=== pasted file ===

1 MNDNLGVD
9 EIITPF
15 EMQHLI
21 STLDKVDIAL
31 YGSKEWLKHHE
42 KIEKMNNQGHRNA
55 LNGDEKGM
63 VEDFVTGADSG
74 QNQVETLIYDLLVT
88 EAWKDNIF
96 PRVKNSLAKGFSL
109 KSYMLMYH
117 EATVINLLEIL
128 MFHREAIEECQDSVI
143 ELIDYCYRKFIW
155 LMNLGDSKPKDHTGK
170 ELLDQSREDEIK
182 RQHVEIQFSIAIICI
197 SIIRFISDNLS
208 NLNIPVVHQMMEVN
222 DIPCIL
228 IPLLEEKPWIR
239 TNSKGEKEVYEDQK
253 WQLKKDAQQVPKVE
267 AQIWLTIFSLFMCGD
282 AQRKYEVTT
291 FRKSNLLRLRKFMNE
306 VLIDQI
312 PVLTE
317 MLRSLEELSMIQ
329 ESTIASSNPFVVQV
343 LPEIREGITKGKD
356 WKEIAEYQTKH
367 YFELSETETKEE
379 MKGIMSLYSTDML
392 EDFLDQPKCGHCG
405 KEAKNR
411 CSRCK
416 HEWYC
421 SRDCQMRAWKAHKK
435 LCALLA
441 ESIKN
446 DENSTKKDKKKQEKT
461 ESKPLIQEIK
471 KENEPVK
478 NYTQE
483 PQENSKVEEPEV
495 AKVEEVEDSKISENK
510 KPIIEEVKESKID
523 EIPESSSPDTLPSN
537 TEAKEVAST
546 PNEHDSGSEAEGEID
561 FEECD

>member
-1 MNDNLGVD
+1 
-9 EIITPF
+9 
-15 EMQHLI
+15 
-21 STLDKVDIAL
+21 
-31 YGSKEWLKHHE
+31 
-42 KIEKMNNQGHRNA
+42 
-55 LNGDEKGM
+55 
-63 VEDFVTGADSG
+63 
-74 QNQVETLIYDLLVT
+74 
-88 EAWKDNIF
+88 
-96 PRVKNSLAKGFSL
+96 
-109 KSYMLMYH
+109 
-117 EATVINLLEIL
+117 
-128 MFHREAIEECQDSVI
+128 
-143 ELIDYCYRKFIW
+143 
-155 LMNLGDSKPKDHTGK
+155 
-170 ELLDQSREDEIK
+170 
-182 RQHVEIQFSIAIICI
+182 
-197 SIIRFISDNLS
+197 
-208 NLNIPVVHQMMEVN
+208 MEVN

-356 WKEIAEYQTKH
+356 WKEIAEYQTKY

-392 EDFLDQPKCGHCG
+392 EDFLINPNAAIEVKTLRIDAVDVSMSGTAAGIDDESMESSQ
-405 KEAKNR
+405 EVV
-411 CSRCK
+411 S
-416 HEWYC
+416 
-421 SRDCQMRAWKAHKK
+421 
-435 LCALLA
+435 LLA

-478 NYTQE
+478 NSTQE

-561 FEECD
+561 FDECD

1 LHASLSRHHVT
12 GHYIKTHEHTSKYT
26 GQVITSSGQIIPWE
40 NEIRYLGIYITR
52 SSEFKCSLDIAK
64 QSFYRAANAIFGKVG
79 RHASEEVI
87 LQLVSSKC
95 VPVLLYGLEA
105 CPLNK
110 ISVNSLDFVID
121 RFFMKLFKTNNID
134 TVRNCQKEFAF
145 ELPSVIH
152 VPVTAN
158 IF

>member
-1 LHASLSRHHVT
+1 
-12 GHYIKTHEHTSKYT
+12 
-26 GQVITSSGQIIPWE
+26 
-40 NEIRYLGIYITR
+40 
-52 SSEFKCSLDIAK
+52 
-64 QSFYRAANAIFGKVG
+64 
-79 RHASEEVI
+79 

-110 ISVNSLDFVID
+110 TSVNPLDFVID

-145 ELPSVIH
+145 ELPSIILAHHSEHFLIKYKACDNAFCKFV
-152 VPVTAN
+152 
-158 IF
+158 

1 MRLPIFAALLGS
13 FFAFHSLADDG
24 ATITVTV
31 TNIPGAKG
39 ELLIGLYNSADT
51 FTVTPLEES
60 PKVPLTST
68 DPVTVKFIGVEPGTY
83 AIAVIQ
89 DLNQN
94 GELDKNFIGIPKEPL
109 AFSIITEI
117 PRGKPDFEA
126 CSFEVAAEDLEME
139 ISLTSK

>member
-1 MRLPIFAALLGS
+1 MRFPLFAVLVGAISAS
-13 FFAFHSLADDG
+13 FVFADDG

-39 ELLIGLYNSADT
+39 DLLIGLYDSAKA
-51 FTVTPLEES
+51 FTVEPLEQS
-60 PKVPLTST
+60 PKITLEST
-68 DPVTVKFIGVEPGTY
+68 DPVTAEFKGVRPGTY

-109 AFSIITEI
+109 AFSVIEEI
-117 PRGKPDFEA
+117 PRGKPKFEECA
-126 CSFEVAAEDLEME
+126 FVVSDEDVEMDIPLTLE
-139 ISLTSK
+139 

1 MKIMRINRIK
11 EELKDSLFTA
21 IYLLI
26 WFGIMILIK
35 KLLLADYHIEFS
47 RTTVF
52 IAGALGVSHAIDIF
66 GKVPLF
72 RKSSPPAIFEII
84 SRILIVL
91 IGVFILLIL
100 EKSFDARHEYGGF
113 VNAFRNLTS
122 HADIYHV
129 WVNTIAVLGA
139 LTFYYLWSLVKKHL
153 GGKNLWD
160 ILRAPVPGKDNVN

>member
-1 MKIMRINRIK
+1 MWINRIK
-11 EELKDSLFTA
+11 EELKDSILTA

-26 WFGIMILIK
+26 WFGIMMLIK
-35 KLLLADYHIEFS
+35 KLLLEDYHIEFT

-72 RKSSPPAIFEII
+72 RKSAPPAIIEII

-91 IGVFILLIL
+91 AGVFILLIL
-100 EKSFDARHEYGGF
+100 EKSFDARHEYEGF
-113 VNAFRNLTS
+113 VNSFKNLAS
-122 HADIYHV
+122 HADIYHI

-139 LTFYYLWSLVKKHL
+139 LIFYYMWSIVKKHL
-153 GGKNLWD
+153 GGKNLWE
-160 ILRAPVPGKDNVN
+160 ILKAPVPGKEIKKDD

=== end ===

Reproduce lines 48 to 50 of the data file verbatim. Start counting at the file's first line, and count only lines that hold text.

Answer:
495 AKVEEVEDSKISENK
510 KPIIEEVKESKID
523 EIPESSSPDTLPSN